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Private school fees jump 21% in five years

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Private school fees for day pupils have increased by an average of 21 per cent in the past five years, just 1 per cent higher than the increase in the Retail Price Index (RPI) over the same period

However, it is four times more that the rise in average earnings (5 per cent), according to latest research by Lloyds Bank. Since 2009 the average annual private school fee for day pupils has increased from £10,176 to £12,345 in 2014 with the largest increases seen in the South East, London and Wales. Greater London fees have risen 26 per cent, with the South East and Wales at 24 per cent.

The average annual day fee is now over £14,000 in London, and £13,920 in the South East. The lowest average fees are in the North2 (£9,984) – over £4,500 lower than in the capital – and Scotland (£10,431). In 2009 the only regions where the average annual fee exceeded £11,000 were Greater London and the South East; in 2014, average annual fees exceeded £11,000 in every region except the North, Scotland and the West Midlands.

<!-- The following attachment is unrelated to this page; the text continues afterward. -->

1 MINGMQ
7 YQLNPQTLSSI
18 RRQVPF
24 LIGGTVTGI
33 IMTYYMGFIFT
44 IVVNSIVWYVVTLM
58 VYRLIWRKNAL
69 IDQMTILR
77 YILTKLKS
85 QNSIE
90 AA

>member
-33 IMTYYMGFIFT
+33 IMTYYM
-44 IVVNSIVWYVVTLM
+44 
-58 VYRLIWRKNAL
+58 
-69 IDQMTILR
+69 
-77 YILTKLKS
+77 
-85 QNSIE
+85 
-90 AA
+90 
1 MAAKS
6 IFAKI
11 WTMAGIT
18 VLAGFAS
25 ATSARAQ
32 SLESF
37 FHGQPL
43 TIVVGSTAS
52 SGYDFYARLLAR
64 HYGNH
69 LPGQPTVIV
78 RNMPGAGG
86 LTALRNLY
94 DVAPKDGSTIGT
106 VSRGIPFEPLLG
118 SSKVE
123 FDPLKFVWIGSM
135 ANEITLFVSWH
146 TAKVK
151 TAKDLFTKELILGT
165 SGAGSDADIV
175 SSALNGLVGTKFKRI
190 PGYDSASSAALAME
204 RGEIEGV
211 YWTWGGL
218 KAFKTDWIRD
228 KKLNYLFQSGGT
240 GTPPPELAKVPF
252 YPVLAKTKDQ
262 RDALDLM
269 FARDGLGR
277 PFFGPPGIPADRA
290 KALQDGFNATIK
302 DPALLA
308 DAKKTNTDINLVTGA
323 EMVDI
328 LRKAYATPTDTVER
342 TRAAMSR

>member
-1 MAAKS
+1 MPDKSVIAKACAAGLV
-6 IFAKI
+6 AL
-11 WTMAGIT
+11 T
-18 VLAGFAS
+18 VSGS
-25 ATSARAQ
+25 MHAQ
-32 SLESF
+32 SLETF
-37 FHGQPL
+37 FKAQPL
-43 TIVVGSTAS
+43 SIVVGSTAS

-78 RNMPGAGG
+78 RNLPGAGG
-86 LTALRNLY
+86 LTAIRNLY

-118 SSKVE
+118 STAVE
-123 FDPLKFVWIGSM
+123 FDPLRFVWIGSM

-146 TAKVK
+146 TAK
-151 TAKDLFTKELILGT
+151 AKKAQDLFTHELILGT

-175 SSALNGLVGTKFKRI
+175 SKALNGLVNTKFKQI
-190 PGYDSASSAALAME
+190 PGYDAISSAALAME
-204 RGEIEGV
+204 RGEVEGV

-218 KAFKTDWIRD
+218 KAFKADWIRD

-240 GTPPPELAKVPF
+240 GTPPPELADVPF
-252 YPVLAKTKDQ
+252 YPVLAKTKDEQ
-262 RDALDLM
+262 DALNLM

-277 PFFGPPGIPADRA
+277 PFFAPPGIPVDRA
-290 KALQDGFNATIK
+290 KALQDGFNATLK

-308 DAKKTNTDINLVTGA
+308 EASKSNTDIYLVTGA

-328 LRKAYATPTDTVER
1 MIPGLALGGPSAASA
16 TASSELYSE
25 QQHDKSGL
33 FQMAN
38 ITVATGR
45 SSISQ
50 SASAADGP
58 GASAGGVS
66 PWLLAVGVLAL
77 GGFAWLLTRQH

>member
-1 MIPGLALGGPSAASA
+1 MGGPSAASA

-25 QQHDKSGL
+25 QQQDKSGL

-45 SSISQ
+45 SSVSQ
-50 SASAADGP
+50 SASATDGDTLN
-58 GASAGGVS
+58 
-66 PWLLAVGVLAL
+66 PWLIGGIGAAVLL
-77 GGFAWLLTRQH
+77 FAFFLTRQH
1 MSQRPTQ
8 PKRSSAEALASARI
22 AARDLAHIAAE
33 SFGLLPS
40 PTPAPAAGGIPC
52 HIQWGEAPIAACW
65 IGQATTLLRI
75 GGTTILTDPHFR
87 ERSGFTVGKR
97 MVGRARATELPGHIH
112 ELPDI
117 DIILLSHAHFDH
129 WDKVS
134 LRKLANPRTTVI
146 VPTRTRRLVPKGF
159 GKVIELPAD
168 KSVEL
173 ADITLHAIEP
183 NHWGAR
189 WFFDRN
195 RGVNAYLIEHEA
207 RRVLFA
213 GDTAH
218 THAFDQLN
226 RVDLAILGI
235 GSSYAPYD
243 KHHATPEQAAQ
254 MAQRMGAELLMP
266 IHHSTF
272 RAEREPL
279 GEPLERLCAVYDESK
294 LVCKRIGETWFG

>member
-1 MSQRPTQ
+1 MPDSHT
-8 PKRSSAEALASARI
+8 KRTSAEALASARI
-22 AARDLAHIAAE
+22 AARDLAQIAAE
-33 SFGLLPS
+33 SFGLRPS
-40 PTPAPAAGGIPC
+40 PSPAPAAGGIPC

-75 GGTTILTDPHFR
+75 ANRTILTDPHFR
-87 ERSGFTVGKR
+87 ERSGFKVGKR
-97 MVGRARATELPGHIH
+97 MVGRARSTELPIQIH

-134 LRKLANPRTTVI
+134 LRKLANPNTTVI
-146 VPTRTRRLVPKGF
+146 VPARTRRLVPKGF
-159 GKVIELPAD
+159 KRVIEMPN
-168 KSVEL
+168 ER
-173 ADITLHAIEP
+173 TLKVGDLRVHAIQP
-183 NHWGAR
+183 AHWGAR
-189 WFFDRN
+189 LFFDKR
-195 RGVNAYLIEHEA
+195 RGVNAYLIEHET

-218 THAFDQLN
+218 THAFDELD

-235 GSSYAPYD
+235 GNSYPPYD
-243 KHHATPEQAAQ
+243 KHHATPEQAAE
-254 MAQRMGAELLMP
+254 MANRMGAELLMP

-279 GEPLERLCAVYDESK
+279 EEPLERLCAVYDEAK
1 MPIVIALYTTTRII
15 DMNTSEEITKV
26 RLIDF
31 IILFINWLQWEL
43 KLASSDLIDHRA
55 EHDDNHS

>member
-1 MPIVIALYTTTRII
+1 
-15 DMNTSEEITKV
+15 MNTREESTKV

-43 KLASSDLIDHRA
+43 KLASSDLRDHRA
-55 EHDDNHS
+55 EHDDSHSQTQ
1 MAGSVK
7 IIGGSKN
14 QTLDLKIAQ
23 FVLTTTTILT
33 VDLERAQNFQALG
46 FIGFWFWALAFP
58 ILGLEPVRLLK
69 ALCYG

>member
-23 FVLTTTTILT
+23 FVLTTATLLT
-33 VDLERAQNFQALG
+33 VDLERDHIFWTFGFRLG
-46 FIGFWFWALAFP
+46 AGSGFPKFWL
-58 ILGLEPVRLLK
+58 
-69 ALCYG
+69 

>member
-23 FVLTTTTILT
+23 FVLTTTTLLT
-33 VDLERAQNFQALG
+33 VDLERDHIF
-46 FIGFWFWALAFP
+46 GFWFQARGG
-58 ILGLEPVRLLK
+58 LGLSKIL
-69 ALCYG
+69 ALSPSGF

The average annual private school fee in 2014 of £12,345 is equivalent to 37 per cent of annual average gross full-time earnings of £33,693; a rise since 2009 when the ratio was 32 per cent. With school fees rising more than earnings, it is becoming more difficult for some to send their children to private school.

One third of private school pupils3 receive financial help with their fees. In 2014 the number of pupils receiving a financial contribution towards the payment of their school fee reached 166,268 (33.4 per cent of all pupils in Independent Schools Council (ISC) member schools, up slightly from 33 per cent in 2009). The average value of school funded fees is £4,867 in 2014.

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